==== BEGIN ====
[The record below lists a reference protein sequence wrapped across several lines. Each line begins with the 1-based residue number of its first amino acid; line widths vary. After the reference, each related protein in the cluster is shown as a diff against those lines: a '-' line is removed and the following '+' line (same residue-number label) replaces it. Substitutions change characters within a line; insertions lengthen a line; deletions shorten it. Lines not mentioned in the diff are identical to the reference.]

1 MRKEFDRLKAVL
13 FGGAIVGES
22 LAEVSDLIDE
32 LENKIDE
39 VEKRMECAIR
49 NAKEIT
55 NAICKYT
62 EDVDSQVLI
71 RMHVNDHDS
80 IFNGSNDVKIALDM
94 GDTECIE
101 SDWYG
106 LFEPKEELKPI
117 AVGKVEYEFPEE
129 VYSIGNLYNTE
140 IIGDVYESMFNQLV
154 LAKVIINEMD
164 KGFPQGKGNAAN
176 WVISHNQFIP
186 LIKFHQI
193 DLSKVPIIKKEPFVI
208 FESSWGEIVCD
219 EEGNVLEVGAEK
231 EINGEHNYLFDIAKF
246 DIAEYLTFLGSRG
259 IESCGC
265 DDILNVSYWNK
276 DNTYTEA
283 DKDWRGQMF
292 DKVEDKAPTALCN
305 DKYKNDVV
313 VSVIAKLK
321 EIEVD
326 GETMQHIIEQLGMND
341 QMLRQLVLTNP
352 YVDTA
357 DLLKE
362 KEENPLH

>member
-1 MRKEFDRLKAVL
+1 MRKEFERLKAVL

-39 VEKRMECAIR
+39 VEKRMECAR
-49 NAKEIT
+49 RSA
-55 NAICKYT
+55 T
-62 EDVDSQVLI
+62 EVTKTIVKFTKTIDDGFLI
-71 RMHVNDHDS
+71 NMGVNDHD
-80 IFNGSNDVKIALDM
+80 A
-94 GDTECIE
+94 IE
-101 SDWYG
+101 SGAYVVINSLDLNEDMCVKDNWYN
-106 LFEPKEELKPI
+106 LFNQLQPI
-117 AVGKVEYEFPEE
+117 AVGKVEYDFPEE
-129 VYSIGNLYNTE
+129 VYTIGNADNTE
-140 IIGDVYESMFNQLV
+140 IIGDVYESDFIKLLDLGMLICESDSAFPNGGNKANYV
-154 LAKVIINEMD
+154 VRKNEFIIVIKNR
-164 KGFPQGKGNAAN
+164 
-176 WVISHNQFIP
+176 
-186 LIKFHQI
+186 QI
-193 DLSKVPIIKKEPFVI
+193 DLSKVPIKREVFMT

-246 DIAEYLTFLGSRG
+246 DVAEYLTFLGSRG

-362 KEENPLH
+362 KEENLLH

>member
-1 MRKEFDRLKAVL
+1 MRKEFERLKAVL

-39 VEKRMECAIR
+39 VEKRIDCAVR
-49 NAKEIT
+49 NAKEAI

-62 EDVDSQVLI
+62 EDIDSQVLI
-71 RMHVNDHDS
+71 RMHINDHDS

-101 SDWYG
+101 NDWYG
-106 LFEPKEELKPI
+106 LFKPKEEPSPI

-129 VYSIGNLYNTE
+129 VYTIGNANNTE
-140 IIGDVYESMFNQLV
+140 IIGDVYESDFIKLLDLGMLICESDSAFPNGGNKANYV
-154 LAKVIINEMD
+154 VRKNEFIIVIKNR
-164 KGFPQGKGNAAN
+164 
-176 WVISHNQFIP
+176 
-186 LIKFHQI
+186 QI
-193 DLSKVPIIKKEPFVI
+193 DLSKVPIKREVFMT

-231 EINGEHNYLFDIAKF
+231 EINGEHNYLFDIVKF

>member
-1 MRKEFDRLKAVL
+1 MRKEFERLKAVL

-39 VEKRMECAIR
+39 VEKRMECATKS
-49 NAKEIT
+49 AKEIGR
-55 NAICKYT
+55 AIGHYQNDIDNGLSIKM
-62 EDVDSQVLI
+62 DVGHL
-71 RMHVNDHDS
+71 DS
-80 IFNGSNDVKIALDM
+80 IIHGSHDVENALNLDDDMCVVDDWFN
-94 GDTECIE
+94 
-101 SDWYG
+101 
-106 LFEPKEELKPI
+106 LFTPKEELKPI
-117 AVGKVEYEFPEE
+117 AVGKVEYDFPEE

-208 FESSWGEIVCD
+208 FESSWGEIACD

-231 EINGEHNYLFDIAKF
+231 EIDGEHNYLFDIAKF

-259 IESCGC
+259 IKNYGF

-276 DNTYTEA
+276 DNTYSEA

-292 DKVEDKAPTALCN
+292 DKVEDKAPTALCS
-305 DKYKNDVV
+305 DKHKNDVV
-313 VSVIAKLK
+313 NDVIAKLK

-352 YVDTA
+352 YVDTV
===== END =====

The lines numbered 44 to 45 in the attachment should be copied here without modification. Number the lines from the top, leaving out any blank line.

+39 VEKRMECAR
-49 NAKEIT